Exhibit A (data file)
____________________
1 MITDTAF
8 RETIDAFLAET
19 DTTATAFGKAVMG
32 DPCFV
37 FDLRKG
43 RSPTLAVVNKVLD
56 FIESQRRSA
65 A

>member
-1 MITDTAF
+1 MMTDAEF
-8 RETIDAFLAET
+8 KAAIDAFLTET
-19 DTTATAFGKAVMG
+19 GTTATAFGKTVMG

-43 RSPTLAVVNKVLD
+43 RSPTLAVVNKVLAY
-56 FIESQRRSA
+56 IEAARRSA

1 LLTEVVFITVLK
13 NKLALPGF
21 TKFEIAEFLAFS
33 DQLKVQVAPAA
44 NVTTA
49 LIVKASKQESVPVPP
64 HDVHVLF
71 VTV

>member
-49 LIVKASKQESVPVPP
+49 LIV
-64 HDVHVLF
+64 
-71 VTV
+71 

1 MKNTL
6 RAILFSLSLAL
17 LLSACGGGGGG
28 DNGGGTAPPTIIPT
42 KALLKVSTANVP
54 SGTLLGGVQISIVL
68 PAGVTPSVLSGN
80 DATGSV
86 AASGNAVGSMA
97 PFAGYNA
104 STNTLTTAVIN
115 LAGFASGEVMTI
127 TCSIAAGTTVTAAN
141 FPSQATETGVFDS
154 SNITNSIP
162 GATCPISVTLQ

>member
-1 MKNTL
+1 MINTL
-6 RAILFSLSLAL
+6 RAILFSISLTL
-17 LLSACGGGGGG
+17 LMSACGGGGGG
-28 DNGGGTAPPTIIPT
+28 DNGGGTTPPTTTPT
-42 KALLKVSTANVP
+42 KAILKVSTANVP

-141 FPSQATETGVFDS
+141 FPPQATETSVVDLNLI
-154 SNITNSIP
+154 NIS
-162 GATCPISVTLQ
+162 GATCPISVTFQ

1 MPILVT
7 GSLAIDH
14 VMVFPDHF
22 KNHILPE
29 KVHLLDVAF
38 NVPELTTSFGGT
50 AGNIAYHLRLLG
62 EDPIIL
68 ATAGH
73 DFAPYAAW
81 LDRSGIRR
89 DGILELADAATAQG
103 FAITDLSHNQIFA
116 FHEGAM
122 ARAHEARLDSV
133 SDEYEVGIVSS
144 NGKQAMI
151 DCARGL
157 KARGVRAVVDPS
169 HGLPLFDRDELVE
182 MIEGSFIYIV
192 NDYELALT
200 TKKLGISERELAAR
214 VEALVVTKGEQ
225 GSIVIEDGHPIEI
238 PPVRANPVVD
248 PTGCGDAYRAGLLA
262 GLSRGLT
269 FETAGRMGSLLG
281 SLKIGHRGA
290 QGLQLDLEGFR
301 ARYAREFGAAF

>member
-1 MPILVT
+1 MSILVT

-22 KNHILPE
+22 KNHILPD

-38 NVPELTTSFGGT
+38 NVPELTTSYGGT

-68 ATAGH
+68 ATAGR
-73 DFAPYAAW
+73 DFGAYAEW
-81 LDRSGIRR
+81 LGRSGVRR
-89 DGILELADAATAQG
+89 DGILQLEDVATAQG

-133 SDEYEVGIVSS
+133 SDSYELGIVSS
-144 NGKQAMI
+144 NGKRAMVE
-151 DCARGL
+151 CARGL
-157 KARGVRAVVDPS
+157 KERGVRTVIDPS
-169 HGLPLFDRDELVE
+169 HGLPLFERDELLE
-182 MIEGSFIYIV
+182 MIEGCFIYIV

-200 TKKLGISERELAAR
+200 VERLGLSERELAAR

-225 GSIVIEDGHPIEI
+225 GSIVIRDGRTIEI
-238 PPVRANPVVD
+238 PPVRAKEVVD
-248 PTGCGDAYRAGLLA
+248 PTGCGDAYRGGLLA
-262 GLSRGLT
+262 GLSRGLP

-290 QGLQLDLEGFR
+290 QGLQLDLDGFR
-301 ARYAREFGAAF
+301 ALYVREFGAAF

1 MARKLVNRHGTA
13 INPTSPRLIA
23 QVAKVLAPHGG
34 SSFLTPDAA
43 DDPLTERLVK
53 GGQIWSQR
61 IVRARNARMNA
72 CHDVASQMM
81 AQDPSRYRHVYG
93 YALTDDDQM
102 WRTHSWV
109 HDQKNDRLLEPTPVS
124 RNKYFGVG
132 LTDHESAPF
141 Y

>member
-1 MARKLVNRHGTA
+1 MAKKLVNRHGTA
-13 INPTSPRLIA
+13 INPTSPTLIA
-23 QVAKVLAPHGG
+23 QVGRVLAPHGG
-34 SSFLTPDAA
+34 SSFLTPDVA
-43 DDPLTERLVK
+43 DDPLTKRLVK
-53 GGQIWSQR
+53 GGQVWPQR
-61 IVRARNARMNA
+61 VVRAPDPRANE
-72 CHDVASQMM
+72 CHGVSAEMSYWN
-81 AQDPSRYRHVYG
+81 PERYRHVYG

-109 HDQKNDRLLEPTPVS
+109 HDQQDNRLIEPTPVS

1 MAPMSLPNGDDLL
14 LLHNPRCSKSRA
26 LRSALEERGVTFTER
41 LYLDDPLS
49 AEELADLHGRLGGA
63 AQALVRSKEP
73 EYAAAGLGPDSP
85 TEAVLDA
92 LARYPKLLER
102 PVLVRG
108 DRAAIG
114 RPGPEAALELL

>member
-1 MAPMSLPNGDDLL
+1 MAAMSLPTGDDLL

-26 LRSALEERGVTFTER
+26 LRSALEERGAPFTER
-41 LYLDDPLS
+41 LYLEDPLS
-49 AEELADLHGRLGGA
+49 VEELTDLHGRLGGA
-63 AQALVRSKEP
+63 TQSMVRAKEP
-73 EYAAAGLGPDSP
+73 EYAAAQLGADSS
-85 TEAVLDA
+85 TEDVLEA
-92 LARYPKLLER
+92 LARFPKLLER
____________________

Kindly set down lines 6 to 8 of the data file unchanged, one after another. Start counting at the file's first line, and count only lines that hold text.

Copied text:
43 RSPTLAVVNKVLD
56 FIESQRRSA
65 A